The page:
Our lives are shaped by moments and I am of the opinion that our character and personality is shaped as a result of our experiences. I can trace my love of film back to my first ever visit to the cinema. I was too young (around 3 years old) to remember the location of the cinema, but I can clearly remember being amazed, enthralled and terrified by the plight of a young wooden puppet who dreamed of becoming a real boy.
Little did I know at the time that I was watching a film close to 50 years old and one that to this day is regarded as one of Walt Disney’s absolute classics. It seems strange, that while as a child I fell in love with the cinema experience, I soon progressed to a love of more grown-up offerings and soon forgot about Pinocchio’s adventures. What I do remember is the atmosphere, the darkness, the booming sound and the images so big it felt like I was watching God’s television. It left me in awe.
You could say I’m an addict. As soon as I leave the cinema I’m anticipating the home Blu-ray release. When I was a small boy it was a VHS release. As a teen it was a DVD release. Technology changes but the love and affection remains the same. My first true love came in the form of Spielberg’s “Jaws” and sparked a lifelong fascination with sharks as well as this infatuation with film.
What Mr Spielberg also taught me by proxy with “Jaws” was that your imagination is a powerful tool, sometimes what you don’t see can have a more profound and exciting effect than what you can. For its two hour duration, I was gripped from the age of 6. While other kids were watching CITV I was held intensely by Robert Shaw’s intimidating yet empathetic portrayal of Quint. I was far too young to cotton on to the literary connection to Captain Ahab but his performance and those of Scheider and Dreyfuss were a massive influence on the type of film I grew to love over the years. A film widely regarded with being the first “blockbuster” taught me that character was key. Maybe in a small way Pinocchio’s encounter with the whale known as Monstro influenced my love of Quint and co’s tense battle with Spielberg’s rogue Great White Shark.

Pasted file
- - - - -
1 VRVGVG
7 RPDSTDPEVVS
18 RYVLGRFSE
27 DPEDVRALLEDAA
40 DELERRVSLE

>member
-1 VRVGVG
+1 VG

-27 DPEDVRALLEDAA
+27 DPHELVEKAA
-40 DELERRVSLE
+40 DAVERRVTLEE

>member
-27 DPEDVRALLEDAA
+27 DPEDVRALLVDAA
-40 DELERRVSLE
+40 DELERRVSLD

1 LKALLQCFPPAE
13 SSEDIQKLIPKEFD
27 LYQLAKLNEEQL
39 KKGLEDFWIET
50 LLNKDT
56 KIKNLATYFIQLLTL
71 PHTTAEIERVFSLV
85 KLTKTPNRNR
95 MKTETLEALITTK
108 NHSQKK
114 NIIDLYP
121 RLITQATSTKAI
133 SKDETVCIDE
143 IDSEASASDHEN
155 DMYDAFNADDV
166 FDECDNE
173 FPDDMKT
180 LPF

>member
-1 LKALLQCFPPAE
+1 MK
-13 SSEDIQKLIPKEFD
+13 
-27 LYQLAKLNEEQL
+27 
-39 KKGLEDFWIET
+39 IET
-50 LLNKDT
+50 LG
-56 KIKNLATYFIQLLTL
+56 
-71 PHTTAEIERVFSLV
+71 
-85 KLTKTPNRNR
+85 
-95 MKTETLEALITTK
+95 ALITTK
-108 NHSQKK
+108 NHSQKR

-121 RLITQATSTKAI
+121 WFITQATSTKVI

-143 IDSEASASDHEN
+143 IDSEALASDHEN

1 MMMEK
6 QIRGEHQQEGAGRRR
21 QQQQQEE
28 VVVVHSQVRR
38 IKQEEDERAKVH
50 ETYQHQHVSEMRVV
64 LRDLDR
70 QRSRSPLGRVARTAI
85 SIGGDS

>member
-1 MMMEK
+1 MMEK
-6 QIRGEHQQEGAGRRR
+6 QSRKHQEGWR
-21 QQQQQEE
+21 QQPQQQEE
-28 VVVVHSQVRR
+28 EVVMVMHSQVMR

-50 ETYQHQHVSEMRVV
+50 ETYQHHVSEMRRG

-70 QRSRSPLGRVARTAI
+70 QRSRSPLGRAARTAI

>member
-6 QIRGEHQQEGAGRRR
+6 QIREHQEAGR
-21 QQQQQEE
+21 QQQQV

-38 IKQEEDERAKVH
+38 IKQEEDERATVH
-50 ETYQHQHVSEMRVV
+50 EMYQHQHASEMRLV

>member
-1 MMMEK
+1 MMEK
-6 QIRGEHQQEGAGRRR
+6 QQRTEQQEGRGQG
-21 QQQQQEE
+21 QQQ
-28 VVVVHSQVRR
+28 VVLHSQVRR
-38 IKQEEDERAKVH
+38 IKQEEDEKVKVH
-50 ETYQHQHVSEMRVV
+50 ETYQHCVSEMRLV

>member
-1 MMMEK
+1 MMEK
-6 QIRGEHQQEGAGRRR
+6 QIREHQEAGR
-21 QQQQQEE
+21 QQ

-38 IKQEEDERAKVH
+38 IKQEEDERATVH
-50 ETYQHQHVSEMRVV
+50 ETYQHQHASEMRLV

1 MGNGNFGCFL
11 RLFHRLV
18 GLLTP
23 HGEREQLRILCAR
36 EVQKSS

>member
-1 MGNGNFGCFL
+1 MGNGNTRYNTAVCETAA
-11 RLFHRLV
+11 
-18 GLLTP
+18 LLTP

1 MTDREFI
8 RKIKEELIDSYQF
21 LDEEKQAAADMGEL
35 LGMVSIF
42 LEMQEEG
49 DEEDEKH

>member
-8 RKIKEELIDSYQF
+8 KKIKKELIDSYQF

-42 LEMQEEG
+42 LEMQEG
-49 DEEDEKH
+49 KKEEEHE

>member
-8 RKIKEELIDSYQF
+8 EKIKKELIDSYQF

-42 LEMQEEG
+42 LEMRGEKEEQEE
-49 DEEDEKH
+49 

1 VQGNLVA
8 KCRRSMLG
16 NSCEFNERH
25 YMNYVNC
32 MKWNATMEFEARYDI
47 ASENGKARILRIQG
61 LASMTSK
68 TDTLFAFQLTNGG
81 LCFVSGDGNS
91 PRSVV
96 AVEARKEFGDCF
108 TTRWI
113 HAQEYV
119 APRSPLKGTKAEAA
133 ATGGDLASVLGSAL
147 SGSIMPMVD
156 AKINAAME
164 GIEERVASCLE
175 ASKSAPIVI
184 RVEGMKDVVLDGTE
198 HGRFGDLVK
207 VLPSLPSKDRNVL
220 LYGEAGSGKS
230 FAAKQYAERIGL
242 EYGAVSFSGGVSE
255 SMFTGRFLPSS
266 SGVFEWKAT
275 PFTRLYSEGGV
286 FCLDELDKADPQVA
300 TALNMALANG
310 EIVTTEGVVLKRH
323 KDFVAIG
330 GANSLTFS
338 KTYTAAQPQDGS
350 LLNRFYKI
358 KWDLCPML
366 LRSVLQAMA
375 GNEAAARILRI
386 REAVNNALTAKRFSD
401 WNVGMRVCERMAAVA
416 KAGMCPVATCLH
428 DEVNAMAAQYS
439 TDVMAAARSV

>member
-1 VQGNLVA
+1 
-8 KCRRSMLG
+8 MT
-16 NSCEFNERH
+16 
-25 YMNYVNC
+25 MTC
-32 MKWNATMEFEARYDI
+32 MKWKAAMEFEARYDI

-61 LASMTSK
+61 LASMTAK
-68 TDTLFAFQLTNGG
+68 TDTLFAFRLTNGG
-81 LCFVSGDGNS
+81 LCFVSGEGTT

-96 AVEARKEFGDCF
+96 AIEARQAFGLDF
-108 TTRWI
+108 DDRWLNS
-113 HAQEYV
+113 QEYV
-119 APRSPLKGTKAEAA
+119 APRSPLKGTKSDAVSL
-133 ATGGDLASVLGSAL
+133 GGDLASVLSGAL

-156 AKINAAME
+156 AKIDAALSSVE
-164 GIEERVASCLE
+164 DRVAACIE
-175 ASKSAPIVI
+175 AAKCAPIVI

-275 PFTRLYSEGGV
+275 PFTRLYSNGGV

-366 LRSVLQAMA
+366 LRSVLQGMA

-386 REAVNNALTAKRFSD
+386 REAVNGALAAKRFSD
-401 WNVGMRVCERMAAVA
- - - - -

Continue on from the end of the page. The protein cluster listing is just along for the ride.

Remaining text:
Repeat home viewing grew my love of many films, some still hold up today and held with incredible regard by critics and fans alike. Others, not so much. I am still considering reporting my Mother and Grandmother to the NSPCC for buying the atrocious “Mac and Me” for me instead of “E.T.” – in a way I’m lucky to be blessed with the exceptional taste I’ve developed and that I hope to showcase with this site, especially considering I was subjected to (and actually enjoyed) a film that is clinically proven to cause mild retardation in 87% of viewers.
Regardless of quality, to me cinema is an escape. Every film I watch is a welcome distraction from routine, stress and anything else that life can throw at me. I’m tempted to have a massive outpouring of slushy love notes to various movie moments but I’ll restrain myself. If I was to list my outstanding movie moments I’d lose your attention right now and bore the arse off you leaving you cursing my good name and vowing never to return. I’ll hopefully cover more of these moments in upcoming entries to keep everything to a manageable size.
I’ll close this off with a very recent moment that reminded me in a way that deep down brought me back to the childlike joy I felt when I first sat in that dark room, transfixed to the little wooden puppet or how my jaw dropped when I realised that Quint, Brody and Hooper were definitely going to “need a bigger boat”.
Recently I had the pleasure of watching Scorsese’s “Hugo”. It was a blind purchase (one of which I now curse myself for not going to watch it in the cinema) and one I was not particularly interested in, despite loving the majority of Scorsese’s work. The trailers made it look more of a kid’s film. I generally dislike stereotyping, yet in my jaded old age I had labelled the film before even watching it and only reluctantly made my purchase as a cheap way to test out the 3D capabilities of my new TV.
After the film the guilt hit me. Martin Scorsese had crafted a love letter to film making and the effect it can have on people with far more subtlety, passion and raw unchecked adulation than my clumsy ramblings could ever muster yet I had ignored it, and could have potentially missed this experience due to my own arrogance and stupid preconceptions.
The scene which really hit it home for me was the scene where Hugo takes Isabelle (who is forbidden to watch movies and therefore has never seen a film before) to the cinema to view an early 1930′s film. The two children gasp as the gentleman nearly falls from the building he’s scaling, they grin and laugh as he narrowly avoids being knocked from the ledge by an opened window, they stare on with absolute simple joy etched from their faces to their very core by what is unfolding in front of them. The wonder lasts until they are unceremoniously turfed out for sneaking in without paying by the owner of the cinema, their total experience bonding their friendship not only for purposes of plot but for what feels like for life.
Upon her return home Isabelle says only one thing to Hugo.
“Thank you, for the movie today. It was a gift.”
And that’s how I feel every single time.